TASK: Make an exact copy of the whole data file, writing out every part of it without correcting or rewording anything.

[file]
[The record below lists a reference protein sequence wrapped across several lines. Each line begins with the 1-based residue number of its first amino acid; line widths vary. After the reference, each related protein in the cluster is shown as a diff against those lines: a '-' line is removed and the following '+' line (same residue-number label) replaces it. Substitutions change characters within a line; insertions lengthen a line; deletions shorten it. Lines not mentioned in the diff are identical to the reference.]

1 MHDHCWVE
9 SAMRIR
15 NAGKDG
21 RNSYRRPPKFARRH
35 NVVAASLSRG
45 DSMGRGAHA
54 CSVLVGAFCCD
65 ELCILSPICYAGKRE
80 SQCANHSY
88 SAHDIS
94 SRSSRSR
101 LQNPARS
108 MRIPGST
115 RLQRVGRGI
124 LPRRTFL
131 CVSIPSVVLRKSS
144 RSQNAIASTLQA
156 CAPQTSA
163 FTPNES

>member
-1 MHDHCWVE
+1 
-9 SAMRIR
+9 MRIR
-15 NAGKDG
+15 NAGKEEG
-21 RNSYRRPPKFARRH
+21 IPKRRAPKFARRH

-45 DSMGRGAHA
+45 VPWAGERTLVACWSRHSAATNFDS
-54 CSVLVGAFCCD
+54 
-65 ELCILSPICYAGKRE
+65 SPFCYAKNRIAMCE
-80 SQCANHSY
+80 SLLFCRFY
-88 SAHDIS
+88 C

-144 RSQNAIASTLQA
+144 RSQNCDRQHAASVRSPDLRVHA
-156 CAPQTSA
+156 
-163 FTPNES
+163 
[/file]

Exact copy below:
[The record below lists a reference protein sequence wrapped across several lines. Each line begins with the 1-based residue number of its first amino acid; line widths vary. After the reference, each related protein in the cluster is shown as a diff against those lines: a '-' line is removed and the following '+' line (same residue-number label) replaces it. Substitutions change characters within a line; insertions lengthen a line; deletions shorten it. Lines not mentioned in the diff are identical to the reference.]

1 MHDHCWVE
9 SAMRIR
15 NAGKDG
21 RNSYRRPPKFARRH
35 NVVAASLSRG
45 DSMGRGAHA
54 CSVLVGAFCCD
65 ELCILSPICYAGKRE
80 SQCANHSY
88 SAHDIS
94 SRSSRSR
101 LQNPARS
108 MRIPGST
115 RLQRVGRGI
124 LPRRTFL
131 CVSIPSVVLRKSS
144 RSQNAIASTLQA
156 CAPQTSA
163 FTPNES

>member
-1 MHDHCWVE
+1 
-9 SAMRIR
+9 MRIR
-15 NAGKDG
+15 NAGKEEG
-21 RNSYRRPPKFARRH
+21 IPKRRAPKFARRH

-45 DSMGRGAHA
+45 VPWAGERTLVACWSRHSAATNFDS
-54 CSVLVGAFCCD
+54 
-65 ELCILSPICYAGKRE
+65 SPFCYAKNRIAMCE
-80 SQCANHSY
+80 SLLFCRFY
-88 SAHDIS
+88 C

-144 RSQNAIASTLQA
+144 RSQNCDRQHAASVRSPDLRVHA
-156 CAPQTSA
+156 
-163 FTPNES
+163 